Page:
Nashville's state representatives and senators reacted to the news of former mayor Megan Barry's resignation after pleading guilty to theft charges.
Several statements were made by republican lawmakers including state senator Steven Dickerson and House Speaker Beth Harwell.
"My primary responsibility is to be a voice for my constituents," said Dickerson. "But as the Republican who has my entire district in Davidson County, I'm in a unique position to speak for the city in the general assembly. So, I have worked very closely with Mayor Barry and have not had a chance to talk to Vice Mayor Briley about it, but we'll serve as his voice in the General Assembly also."
Harwell said she doesn't know if Barry's resignation will have an impact on the city, but that it's time for the city to move past the scandal.
"I think Mayor Barry took the appropriate action today. I think she's trying to do the right thing, and I think this city is resilient and we will begin to move forward because we have a lot going for us in our city," said Harwell. "I think many of my constituents express disillusionment and hurt but I also think people also want to give Mayor Barry the opportunity to heal and hopefully she'll have that opportunity now."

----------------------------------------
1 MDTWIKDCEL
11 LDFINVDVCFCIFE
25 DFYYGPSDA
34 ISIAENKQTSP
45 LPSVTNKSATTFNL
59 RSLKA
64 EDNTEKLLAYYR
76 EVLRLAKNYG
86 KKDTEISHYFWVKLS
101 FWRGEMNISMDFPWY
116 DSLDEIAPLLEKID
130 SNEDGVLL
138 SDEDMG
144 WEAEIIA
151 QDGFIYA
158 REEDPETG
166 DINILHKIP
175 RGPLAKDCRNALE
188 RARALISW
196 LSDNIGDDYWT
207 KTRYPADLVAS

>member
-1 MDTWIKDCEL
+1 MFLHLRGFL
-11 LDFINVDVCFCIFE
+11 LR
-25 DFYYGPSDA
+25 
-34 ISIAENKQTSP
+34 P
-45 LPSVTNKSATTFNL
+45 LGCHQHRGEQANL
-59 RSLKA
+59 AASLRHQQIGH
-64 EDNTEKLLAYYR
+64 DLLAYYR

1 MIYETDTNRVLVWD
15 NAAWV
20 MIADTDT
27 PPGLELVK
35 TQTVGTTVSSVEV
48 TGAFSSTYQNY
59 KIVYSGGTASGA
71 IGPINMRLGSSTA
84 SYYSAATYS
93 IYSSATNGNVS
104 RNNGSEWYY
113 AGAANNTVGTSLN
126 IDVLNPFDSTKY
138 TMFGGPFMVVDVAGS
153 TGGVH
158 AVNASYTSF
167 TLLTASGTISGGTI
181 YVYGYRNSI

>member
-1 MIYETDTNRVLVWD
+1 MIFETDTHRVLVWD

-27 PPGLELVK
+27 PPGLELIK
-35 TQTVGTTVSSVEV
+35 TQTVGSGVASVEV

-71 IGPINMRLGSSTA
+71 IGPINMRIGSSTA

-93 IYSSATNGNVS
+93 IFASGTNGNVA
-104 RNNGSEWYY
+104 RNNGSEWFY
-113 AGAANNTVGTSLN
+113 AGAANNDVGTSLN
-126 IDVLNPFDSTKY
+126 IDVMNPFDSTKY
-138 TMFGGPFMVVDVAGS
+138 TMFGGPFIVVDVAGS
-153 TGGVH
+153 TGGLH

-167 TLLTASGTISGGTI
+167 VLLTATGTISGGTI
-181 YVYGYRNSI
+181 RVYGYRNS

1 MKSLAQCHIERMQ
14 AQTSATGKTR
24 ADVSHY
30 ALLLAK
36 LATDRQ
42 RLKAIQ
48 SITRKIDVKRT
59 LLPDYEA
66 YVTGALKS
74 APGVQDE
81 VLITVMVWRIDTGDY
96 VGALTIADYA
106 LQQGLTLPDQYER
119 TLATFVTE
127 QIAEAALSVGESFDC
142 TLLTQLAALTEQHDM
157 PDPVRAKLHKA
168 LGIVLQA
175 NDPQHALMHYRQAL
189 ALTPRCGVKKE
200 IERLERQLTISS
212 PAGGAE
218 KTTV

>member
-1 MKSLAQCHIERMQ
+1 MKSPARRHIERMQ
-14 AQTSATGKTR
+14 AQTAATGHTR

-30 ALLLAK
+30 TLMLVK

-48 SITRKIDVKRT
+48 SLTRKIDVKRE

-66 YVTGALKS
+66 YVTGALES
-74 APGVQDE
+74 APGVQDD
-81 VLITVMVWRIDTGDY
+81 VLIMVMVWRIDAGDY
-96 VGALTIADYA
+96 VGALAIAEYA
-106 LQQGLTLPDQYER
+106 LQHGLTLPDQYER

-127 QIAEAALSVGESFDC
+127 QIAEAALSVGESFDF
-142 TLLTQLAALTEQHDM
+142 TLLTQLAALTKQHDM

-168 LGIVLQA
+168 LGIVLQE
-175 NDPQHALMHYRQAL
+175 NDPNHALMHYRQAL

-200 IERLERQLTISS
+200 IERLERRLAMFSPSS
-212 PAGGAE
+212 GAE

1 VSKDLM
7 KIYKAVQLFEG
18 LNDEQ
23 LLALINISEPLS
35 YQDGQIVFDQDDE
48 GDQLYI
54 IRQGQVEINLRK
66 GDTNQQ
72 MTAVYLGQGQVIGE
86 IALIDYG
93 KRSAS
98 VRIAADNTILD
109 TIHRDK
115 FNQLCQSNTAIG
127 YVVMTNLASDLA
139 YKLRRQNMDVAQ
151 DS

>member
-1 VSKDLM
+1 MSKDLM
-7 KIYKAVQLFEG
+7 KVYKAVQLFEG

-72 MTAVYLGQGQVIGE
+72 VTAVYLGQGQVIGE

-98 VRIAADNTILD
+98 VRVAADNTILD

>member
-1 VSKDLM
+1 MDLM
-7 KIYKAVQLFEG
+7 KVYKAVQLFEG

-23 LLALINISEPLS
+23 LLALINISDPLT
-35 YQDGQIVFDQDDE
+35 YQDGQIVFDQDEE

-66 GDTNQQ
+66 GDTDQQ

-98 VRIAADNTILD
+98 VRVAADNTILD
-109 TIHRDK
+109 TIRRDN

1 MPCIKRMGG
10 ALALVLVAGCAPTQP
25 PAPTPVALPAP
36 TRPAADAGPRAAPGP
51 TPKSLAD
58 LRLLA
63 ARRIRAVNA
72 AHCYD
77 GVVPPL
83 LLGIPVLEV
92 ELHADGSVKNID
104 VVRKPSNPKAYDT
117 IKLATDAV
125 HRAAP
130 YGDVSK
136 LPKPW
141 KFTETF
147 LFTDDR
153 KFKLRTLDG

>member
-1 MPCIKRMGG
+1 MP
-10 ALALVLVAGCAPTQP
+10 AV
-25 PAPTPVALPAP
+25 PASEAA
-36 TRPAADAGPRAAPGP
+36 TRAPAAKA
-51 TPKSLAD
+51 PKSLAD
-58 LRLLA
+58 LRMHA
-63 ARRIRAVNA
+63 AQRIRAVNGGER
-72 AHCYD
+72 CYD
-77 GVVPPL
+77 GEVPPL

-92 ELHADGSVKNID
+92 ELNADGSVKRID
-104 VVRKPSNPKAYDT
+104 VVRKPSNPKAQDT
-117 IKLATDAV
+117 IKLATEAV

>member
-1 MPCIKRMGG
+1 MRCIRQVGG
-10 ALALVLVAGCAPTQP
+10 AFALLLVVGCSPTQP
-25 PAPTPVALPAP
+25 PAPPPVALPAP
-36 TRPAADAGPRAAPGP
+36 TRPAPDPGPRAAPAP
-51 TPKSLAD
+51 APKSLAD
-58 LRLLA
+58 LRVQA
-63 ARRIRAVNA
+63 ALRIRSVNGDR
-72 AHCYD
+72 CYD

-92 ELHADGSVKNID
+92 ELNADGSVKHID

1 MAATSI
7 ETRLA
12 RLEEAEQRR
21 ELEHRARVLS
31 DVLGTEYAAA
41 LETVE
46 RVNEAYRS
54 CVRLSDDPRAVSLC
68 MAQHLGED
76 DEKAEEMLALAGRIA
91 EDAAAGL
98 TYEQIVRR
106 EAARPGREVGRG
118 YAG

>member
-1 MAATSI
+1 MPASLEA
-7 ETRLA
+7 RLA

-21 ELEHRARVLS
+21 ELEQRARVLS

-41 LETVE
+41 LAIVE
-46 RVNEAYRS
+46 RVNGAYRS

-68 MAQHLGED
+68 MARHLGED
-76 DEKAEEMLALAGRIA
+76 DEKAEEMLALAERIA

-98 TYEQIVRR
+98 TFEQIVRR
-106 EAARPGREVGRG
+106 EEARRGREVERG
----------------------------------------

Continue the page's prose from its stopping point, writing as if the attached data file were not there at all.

Democratic state lawmakers and leadership also sent out statements about the resignation.
“Now is the time for Nashville to come together. Our city's faced and overcome bigger challenges than what's before us today," said Senator Jeff Yarbro today.
When Yarbro first heard the news Tuesday morning, he said the first thing he did was call vice mayor David Briley to show his support and willingness to work with him in the future.
“We should now all do our part to support David Briley, the Metro Council, and the dedicated employees across Metro government as they tackle transit, affordable housing, and the other critical issues facing the city during this transition," Yarbro said.
The same sentiment was echoed by Bill Beck, chairman of the Nashville delegation to the state legislature.
"It’s a very sad situation for Nashville," Beck. "I’m praying for everyone involved. However, the business of the city doesn’t stop. I look forward to working with Mayor Briley and the Metro Council to keep Nashville moving in the right direction, including passing a transit plan in May."